Fiction by: Theressa Nicole Giammarco
I can’t do this. Sophie thought to herself as she stepped out of the green taxi. The color was all too haunting. It looked just like the one Sophie had been in that night after leaving the club. She felt the goose bumps spread all across her tanned flesh as her mind wandered to all the things she had been trying to escape. Her long black dress got tangled and caught in the door as she avoided stepping on the gravestones below her feet. She was alone today, seeing as her mother could not bear even another ounce of heartbreak or tragedy without a serious nervous breakdown. Sophie’s eyes were swollen, nearly shut, and her chestnut hair resembled a bird’s nest. She had been sobbing for hours. It was finally time to say goodbye.
“Don’t be such a party pooper, Sophie! We’re all having such a great time,” Jane slurred a little as she screamed over the boom boom of the music.
“We aren’t even supposed to be here, Jane. You know that I can’t drink. And look at how wasted Nicole is!” Sophie made it very clear that she was disappointed with a straight face and slight roll of her piercing green eyes.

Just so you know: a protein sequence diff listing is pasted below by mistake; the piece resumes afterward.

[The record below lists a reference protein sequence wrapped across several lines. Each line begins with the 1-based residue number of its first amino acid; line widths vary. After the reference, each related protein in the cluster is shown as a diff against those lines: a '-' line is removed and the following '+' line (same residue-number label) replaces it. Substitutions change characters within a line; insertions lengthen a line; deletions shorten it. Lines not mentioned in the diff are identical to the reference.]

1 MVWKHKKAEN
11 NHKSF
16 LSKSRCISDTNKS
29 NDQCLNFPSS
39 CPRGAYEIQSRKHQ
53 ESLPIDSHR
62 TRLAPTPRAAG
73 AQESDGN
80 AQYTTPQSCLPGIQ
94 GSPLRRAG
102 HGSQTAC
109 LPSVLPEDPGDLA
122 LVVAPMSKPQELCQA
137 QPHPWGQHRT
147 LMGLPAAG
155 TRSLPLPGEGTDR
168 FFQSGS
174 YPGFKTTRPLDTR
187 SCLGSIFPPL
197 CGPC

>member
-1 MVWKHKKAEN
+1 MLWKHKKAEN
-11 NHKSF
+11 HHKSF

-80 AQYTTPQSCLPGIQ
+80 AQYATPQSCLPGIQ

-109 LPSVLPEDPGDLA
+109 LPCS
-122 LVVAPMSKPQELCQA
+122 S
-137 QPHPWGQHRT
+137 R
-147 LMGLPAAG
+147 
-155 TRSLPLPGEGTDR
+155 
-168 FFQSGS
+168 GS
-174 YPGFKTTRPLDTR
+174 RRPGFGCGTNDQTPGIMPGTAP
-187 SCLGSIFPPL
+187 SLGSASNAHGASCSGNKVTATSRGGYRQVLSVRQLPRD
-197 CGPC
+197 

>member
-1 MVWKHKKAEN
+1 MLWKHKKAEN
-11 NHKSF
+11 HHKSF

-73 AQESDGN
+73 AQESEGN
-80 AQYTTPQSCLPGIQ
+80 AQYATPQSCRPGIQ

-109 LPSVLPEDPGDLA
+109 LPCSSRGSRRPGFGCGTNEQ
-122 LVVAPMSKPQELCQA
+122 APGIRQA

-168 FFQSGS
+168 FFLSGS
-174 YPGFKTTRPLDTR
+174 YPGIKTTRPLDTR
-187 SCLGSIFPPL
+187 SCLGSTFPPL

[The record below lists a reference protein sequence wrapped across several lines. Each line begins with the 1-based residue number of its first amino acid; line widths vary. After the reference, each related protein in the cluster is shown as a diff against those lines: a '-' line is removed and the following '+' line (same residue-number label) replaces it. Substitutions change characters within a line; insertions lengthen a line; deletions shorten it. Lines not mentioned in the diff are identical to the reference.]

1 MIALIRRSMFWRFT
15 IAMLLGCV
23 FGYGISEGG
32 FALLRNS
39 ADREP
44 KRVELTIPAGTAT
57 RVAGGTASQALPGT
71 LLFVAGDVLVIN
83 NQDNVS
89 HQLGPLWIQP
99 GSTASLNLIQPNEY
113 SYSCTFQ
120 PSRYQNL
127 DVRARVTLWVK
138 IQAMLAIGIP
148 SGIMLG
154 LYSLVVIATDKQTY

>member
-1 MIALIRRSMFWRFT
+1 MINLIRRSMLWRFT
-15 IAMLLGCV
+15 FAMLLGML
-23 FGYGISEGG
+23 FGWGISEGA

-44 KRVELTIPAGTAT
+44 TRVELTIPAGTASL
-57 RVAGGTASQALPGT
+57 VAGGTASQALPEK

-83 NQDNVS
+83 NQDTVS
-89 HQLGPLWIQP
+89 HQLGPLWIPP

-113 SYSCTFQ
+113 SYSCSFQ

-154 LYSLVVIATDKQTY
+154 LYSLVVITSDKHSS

She could not bear to see her two seventeen-year-old peers make fools of themselves, yet again, so she decided to hail a cab to take herself home. She thought that everything they had been through, the trifecta they called themselves, they would be hailing that cab together. Before she left, she warned Jane to keep an eye on Nicole. She insisted they sober up before they got in her crappy Camaro to head back to Nicole’s house, which was directly across the street from Sophie’s.
Although Nicole’s parents were not very strict with curfews, they would not be very happy if their underage high-schooler turned up shit-faced at two in the morning.